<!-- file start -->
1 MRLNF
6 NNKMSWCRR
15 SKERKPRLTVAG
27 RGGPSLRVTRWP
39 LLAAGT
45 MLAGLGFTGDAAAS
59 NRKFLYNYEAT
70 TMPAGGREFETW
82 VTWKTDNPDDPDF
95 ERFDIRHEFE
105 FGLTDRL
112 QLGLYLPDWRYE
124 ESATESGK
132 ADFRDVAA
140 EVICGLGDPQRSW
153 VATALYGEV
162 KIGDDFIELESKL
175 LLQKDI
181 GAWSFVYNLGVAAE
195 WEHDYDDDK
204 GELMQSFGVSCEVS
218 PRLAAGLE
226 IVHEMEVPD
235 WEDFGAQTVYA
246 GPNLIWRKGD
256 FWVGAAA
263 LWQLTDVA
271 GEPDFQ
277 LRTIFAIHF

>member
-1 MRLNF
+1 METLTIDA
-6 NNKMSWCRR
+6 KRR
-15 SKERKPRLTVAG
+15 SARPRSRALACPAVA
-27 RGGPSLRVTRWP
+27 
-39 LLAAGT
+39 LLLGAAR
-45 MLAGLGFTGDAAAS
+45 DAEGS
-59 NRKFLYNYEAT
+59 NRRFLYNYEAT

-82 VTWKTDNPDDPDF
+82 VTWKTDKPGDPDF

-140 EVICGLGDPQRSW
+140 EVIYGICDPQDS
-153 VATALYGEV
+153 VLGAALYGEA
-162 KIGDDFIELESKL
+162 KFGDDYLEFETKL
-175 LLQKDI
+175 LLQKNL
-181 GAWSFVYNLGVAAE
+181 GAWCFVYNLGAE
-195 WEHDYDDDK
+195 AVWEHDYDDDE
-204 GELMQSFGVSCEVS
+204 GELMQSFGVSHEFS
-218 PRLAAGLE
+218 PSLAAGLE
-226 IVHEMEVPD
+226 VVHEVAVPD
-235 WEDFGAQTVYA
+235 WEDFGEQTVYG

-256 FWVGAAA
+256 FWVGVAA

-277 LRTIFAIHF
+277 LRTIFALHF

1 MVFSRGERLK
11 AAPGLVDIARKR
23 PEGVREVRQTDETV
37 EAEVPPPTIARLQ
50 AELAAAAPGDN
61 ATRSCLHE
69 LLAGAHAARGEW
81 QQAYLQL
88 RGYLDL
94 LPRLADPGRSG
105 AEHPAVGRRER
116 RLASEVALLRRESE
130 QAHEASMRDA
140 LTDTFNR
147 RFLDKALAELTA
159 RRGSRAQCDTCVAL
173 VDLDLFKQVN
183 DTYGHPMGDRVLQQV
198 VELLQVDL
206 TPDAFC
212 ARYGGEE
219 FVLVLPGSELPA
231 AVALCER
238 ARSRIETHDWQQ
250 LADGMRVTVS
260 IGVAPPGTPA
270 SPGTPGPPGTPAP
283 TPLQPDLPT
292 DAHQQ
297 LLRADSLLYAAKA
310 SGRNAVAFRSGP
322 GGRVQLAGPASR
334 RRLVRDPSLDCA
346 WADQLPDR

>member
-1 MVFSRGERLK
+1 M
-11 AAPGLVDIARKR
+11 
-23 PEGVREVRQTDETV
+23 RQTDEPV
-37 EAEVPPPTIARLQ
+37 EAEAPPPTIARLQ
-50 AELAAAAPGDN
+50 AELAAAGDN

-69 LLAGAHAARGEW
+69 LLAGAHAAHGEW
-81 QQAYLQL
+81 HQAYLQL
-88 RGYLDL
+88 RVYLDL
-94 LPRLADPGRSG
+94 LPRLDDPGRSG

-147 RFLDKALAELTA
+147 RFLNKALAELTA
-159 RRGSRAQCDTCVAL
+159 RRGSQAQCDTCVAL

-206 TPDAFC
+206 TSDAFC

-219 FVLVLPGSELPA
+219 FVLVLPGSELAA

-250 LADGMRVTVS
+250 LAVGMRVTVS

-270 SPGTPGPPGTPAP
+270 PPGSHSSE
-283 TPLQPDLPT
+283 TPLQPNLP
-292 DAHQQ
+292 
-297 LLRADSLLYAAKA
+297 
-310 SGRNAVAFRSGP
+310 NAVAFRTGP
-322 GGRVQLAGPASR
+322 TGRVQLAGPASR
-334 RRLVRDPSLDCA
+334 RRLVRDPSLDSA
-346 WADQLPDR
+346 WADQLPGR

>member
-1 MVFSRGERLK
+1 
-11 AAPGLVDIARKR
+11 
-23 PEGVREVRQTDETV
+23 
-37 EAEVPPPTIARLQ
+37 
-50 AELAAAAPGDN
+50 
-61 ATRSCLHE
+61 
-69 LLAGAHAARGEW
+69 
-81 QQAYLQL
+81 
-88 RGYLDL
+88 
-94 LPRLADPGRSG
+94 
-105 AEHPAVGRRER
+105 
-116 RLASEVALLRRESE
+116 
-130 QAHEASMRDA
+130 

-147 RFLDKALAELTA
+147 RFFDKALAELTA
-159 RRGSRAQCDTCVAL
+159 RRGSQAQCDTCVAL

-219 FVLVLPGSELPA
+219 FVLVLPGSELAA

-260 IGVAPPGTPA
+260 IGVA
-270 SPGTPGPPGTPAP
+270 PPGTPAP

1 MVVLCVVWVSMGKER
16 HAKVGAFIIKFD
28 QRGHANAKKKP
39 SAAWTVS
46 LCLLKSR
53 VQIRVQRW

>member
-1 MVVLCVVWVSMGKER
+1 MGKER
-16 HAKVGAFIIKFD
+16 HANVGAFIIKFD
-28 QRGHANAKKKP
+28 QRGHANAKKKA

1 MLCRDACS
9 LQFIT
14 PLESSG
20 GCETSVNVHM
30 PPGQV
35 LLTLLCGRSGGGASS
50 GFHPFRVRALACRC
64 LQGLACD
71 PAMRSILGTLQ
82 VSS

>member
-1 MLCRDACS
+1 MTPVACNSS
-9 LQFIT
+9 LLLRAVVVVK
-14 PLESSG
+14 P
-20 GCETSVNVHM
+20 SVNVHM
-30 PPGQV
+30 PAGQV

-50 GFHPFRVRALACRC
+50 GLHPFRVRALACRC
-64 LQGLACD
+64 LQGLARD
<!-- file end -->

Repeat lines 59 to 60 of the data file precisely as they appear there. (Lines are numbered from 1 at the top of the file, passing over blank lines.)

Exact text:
-204 GELMQSFGVSCEVS
+204 GELMQSFGVSHEFS